Garber says borrowers will still be able to shop around with the aid of a mortgage broker because an appraisal ordered by one lender "can be utilized by other lenders with proper procedures."
Mortgage brokers say otherwise. In a letter to Fannie Mae, George Hanzimanolis, 2007-08 president of the 25,000-member National Association of Mortgage Brokers, or NAMB, in McLean, Va., argued that the code would "impede consumers' ability to comparison shop" for loan products.
He also said the code would have an "adverse impact" on the mortgage market that would result in "fewer choices and increased costs for consumers."
"If mortgage brokers are prohibited from ordering appraisals, consumer costs will rise, contracts will be delayed and borrowers will be stripped of one of the primary benefits of working with a mortgage broker, namely, cost-effective and timely customer service," Hanzimanolis wrote.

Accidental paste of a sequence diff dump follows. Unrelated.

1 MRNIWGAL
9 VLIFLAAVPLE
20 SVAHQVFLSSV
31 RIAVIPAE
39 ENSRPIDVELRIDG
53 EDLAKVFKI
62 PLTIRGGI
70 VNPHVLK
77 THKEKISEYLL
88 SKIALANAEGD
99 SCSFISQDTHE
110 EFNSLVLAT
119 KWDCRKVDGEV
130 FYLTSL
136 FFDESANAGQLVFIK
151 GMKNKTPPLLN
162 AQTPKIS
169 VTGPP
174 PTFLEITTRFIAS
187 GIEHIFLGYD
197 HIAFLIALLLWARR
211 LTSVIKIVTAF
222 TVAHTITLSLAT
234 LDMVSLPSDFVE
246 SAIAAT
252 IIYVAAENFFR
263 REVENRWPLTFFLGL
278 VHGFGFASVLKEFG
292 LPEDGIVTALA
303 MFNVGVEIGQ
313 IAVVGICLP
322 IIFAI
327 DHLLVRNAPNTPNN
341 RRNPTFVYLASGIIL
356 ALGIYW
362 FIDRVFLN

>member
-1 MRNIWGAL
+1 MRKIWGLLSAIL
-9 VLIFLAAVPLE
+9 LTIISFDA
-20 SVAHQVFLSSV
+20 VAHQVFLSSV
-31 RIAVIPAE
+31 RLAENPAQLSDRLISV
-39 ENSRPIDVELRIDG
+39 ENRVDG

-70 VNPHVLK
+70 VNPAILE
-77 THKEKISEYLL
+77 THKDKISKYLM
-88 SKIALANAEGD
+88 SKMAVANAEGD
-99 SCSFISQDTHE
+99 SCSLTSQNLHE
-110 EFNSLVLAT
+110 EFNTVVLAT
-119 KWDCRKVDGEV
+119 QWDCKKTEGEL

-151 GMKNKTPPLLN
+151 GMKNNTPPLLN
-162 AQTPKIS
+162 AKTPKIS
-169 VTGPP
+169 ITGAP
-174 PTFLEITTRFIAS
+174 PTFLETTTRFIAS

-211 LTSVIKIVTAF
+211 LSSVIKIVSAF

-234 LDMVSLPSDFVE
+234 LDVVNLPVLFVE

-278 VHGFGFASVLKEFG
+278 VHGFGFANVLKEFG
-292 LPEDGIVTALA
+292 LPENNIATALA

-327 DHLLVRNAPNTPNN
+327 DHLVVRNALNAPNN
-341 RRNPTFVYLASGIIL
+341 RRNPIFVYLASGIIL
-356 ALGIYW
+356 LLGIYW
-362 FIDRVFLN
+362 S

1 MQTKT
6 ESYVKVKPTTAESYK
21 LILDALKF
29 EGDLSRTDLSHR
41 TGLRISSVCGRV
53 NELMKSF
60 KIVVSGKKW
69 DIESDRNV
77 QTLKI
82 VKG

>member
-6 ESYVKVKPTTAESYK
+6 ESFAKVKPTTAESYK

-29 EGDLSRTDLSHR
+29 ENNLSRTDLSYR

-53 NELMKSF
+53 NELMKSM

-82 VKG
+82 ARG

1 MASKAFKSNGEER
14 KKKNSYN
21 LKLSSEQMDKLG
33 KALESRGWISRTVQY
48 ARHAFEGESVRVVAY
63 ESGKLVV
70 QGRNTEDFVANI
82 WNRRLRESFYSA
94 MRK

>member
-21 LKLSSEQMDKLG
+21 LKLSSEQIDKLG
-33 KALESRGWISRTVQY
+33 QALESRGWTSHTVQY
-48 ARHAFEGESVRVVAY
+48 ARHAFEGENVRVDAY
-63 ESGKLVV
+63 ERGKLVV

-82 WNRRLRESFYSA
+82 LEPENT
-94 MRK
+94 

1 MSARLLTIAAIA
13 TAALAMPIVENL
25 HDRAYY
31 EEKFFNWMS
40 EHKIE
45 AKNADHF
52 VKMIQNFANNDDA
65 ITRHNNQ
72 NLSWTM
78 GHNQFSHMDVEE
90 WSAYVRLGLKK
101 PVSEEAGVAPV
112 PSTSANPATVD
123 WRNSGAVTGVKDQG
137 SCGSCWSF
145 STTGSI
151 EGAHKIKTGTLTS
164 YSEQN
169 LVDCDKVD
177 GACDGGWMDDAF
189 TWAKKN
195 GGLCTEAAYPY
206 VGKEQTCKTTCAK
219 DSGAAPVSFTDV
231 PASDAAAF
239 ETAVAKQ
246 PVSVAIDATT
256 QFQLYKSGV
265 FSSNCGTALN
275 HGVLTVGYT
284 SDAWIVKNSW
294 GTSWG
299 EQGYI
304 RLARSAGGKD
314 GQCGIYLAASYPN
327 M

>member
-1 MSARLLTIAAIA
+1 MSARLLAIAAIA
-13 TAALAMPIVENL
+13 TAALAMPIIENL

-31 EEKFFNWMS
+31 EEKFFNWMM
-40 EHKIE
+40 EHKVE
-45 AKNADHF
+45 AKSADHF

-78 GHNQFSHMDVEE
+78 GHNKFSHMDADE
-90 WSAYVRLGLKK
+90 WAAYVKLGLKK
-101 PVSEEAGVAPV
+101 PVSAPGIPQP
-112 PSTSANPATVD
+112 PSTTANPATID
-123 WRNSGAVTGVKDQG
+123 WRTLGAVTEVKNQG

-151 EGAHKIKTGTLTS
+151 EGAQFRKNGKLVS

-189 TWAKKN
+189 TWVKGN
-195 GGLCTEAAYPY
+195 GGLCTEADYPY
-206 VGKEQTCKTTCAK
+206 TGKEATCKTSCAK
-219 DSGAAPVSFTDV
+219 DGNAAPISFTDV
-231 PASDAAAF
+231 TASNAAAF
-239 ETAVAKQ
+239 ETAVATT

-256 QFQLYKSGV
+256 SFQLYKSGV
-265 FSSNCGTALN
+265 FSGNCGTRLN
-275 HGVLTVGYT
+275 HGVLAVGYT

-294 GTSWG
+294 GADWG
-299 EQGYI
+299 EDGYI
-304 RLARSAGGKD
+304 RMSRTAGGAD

The code will be "a horrible, monstrous disaster," says Joe Metzler, a mortgage specialist at Mortgages Unlimited in St. Paul, Minn.
He says that once the code becomes effective, mortgage brokers won't be able to speak informally to appraisers, much less order appraisals. That lack of communication could stymie some homeowners who want to refinance, but don't know whether they have enough equity in their home to do so.
The code was "designed to prevent the fraudulent appraisals that created a lot of the mess" in the mortgage sector, Metzler says. But he adds that in his experience appraisers have already become more conservative in their valuations.
"There is no one who is willing to, ahem, sharpen their pencil," he says.
Will the new rules make appraisals more costly?
Another major concern is whether these changes in how appraisals are ordered will increase borrowers' costs for appraisals.
Currently, mortgage brokers order half or more of all appraisals, according to Garber.